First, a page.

A small survey of St. Louis-area physicians found doctors greatly overestimate the prevalence of Lyme disease and underestimate the prevalence of other tick-borne illnesses in Missouri.
Scientists at the University of Southern Illinois-Edwardsville sent a survey to 81 St. Louis-area infectious-disease specialists and family physicians. About a fifth of the doctors responded.
According to the results, published earlier this month in the journal Ticks and Tick-borne Diseases, 82 percent of respondents believed Lyme disease was among the most common tick-borne infections in the state. But state health officials say there were only 10 probable or confirmed cases of Lyme in Missouri in 2016.
The physicians correctly named Rocky Mountain Spotted Fever, another bacterial disease, as another one of the most common tick-borne infections in the state. Rocky Mountain Spotted Fever was the most common disease spread by ticks in Missouri, affecting 351 residents in 2016.
Several tick-borne illnesses present similar symptoms and can be difficult to connect to a particular pathogen, survey co-author Catherine Santanello said. For example, Rocky Mountain Spotted Fever, Bourbon Virus and Ehrlichiosis all cause flu-like symptoms such as fever, headaches and muscle aches.
“A doctor may prescribe an antibiotic against that bacterium, but they may not necessarily report it as Rocky Mountain Spotted Fever, because it hasn’t necessarily been diagnosed properly,” Santanello said.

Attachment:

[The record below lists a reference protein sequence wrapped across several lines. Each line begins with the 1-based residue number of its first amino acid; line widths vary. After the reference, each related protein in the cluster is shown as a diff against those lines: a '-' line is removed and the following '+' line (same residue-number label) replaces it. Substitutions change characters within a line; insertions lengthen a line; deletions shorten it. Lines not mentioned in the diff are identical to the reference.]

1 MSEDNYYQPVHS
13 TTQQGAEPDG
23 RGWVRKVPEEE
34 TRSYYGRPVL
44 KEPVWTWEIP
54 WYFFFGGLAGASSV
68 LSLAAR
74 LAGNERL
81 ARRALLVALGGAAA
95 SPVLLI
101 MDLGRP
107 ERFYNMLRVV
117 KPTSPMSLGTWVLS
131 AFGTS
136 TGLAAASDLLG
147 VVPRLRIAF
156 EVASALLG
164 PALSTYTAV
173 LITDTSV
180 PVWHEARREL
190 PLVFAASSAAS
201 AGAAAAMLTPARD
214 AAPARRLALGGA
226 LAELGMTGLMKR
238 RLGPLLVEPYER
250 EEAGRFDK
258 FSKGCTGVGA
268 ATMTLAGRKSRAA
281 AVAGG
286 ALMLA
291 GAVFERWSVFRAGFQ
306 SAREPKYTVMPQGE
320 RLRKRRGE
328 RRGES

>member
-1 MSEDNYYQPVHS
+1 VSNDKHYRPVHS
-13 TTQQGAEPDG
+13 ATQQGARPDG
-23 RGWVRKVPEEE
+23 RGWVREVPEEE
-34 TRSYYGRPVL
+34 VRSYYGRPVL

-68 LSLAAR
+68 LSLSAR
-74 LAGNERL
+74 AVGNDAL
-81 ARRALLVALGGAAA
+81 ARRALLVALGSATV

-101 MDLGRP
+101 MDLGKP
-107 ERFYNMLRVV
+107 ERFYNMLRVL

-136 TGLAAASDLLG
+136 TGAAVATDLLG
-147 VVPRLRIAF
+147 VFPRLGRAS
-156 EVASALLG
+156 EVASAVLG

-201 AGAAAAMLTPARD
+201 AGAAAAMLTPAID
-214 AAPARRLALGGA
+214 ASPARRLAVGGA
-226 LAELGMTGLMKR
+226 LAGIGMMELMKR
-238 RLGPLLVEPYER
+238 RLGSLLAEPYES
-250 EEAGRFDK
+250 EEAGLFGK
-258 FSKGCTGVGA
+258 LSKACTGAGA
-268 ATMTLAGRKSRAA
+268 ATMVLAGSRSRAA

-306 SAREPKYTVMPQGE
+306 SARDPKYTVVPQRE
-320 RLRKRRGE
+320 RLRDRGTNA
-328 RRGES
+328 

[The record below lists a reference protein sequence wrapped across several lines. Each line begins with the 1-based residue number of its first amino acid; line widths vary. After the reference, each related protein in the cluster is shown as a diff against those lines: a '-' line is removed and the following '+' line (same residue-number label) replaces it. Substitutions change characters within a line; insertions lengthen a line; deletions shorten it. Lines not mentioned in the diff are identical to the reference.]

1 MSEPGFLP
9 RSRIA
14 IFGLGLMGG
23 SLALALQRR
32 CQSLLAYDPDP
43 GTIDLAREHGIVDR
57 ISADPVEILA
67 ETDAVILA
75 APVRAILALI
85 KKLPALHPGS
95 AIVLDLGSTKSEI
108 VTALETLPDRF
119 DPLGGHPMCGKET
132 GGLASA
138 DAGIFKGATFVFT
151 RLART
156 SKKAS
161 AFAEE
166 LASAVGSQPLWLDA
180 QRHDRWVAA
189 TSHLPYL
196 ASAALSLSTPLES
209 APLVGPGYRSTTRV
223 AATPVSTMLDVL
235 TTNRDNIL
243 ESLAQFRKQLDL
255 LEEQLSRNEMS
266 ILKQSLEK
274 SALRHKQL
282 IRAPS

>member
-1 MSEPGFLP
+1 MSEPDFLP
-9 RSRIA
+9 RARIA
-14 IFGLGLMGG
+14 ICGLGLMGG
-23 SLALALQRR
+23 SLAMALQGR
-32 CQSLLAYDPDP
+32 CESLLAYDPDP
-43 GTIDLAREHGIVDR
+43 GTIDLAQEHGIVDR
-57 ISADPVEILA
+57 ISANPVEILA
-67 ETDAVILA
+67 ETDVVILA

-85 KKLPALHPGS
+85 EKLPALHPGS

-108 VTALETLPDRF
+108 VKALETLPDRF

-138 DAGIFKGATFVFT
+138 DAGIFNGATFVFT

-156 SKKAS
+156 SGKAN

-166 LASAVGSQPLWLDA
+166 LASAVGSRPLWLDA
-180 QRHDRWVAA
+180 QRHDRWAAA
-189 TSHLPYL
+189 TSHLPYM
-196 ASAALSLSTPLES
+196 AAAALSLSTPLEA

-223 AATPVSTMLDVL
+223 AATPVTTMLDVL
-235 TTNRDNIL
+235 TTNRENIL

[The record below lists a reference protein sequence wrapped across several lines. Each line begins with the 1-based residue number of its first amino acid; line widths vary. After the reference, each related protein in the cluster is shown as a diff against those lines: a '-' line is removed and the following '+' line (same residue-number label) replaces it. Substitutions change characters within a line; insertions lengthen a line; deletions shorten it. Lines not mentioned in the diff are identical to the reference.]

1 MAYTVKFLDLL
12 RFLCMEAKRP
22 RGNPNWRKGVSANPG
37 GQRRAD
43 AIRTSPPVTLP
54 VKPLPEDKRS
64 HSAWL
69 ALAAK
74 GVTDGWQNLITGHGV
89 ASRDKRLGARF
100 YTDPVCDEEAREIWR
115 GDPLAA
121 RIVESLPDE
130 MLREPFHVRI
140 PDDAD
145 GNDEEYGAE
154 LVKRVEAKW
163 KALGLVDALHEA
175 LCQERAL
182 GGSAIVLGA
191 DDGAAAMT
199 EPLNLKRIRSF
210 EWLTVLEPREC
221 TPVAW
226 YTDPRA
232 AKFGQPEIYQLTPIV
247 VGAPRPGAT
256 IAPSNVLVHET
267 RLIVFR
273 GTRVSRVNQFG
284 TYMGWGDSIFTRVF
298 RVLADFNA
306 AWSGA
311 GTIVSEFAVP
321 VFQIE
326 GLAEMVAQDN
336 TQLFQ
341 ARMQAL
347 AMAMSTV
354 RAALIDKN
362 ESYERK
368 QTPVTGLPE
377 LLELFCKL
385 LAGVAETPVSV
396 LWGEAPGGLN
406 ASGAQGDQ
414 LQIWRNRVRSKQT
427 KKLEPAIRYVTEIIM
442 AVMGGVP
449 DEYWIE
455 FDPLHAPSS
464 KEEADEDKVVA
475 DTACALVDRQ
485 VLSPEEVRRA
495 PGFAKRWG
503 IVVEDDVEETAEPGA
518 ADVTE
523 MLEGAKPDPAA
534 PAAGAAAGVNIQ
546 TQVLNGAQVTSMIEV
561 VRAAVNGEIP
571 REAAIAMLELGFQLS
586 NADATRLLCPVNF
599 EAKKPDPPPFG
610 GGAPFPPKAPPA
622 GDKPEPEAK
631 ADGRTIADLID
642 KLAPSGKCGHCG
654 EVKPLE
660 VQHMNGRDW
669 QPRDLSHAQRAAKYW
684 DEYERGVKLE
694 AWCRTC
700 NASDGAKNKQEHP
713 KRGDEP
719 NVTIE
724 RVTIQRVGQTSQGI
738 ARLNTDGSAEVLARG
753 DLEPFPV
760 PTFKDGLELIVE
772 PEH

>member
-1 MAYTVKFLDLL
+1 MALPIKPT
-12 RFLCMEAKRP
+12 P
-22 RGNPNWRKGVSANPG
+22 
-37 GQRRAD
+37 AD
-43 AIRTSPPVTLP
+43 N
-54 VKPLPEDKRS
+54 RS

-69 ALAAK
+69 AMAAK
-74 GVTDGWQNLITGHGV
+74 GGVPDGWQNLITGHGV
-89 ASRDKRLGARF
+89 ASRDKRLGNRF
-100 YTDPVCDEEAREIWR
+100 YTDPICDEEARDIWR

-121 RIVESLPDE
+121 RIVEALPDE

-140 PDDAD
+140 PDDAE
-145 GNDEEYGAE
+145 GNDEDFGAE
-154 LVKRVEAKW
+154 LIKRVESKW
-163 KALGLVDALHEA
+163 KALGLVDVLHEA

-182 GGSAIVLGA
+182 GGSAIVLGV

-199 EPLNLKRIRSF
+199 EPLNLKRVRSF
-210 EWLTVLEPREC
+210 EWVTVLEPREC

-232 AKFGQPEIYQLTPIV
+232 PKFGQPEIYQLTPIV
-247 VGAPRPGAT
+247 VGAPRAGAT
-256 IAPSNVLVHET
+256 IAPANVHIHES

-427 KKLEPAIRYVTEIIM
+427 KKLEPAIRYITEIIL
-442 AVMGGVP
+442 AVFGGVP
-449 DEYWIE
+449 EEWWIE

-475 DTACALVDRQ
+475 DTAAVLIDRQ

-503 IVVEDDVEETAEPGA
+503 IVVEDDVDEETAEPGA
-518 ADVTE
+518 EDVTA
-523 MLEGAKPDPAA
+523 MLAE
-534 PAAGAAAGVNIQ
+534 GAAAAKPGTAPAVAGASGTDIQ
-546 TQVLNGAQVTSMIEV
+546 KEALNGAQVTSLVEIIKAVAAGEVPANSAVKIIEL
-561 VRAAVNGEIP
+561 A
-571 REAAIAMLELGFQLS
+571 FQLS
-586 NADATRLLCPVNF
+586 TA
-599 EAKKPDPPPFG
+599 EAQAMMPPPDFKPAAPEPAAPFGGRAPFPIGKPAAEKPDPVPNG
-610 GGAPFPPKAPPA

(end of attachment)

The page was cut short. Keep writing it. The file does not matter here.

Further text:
If a person doesn’t know they were bit by a tick, doctors could miss the disease, or misdiagnosed it as the flu.
That’s what happened to a St.. Louis County resident earlier this year. According to the Missouri Department of Health and Senior Services, the patient’s test for the Bourbon Virus originally came back negative. After health officials recognized symptoms, the patient was re-diagnosed and has since recovered.
Lyme disease, in contrast with other illnesses, presents with a distinctive bullseye-pattern rash and is easy to identify.
“There are more signs and symptoms of Lyme disease that are clear-cut,” Santanello said. “If a person comes in knowing they had been bitten by a tick, and they have a bullseye rash, you’re not going to misdiagnose that as anything else.”
Most tick-borne diseases require the same kind of treatment: an antibiotic such as doxycycline. However, a person may additional treatment if the illness is misdiagnosed and doctors miscalculate the duration of necessarily antibiotic treatment.
The survey also found a wide variability in how long physicians treated the illnesses with antibiotics, with some ordering treatment either shorter or longer than the Centers for Disease Control and Prevention's recommended two-to-three week antibiotic use.
That could be because some diseases are more severe, Santanello said. Diseases that have been in the body longer require longer flights of medication.
Both Santanello and officials from the Missouri health department encourage doctors and patients to be aware of different tick-borne diseases in Missouri and their symptoms.
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